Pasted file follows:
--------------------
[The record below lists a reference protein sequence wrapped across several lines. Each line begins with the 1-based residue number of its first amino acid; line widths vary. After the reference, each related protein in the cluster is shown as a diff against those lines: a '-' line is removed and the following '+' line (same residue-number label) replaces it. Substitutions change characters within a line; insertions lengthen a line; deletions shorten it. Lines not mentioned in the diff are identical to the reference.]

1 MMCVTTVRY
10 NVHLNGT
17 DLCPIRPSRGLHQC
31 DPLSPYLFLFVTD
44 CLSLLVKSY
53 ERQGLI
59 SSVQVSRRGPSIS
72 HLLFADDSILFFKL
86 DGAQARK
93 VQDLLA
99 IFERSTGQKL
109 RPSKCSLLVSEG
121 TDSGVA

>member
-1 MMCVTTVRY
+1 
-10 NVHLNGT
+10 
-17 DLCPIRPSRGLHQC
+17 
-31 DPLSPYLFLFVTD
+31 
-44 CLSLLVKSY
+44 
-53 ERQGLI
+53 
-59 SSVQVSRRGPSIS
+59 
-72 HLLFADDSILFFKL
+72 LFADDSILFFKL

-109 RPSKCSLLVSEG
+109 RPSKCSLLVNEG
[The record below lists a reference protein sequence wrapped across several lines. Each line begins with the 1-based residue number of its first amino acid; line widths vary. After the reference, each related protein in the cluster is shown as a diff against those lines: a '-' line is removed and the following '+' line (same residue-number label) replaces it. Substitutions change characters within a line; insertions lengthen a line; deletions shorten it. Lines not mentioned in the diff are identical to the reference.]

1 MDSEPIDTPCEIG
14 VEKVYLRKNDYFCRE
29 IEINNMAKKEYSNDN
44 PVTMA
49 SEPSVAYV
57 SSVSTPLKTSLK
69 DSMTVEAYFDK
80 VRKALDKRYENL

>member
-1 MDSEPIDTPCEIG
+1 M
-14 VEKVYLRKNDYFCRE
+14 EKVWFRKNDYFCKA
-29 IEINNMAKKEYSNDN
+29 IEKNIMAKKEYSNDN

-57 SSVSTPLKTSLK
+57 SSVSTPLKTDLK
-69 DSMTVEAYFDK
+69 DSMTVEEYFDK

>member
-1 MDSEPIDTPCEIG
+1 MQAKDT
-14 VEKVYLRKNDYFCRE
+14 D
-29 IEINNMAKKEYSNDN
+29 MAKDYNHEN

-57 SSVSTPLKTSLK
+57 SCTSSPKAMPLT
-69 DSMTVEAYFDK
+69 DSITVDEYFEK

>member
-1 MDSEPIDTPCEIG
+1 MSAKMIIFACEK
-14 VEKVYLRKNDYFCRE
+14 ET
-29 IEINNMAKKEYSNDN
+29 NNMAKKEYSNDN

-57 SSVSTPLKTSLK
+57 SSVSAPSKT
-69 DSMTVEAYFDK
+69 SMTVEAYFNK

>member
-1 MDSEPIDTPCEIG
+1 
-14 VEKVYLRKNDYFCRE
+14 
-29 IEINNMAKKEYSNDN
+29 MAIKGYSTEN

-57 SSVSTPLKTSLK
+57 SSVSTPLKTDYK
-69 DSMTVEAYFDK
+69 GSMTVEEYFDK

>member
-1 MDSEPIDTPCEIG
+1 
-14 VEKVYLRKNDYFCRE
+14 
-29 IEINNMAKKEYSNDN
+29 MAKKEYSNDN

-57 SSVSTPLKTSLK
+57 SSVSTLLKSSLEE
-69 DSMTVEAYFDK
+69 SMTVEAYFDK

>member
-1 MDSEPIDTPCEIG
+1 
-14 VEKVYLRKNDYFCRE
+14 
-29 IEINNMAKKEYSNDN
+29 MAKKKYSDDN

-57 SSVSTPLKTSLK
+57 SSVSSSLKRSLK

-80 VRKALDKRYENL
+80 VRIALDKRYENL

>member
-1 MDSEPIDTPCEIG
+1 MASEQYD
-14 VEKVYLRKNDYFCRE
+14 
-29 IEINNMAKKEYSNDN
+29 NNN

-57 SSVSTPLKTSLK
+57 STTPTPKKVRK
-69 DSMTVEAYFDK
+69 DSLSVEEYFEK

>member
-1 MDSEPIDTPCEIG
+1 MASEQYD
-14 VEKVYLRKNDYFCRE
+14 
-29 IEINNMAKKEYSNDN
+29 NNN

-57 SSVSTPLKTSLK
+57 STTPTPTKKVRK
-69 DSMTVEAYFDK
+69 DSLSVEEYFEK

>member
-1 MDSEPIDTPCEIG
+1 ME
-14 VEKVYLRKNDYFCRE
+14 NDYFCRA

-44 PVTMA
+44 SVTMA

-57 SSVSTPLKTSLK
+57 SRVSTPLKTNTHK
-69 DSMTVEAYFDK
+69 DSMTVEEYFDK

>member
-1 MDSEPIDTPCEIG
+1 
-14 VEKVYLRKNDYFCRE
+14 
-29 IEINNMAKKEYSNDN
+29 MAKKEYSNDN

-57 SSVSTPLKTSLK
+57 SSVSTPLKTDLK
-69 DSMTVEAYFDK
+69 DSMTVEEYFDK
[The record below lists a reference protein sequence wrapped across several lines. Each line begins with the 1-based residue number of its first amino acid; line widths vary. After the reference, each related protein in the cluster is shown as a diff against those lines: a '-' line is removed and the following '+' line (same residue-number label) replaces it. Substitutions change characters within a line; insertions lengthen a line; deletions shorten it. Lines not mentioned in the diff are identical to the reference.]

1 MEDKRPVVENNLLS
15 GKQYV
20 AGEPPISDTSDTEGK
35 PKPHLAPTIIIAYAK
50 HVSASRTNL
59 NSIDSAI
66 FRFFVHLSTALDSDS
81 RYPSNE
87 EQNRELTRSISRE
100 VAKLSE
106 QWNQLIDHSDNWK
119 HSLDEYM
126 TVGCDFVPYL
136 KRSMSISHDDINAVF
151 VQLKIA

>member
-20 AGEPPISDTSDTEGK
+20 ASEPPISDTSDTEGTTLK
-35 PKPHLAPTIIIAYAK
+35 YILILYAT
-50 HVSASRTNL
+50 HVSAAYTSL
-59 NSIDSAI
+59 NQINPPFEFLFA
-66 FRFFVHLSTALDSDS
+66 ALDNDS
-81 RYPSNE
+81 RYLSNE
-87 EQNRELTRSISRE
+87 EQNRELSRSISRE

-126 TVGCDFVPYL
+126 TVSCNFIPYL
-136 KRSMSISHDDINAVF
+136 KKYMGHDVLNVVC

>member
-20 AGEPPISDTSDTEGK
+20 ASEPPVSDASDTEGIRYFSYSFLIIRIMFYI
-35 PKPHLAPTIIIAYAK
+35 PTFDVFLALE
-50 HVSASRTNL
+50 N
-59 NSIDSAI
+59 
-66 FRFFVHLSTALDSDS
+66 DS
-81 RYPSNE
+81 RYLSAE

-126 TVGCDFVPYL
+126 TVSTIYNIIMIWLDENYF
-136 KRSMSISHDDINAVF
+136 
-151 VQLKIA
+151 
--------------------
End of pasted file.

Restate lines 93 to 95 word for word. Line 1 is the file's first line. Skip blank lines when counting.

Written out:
+29 MAKKEYSNDN

-57 SSVSTPLKTSLK
+57 SSVSTLLKSSLEE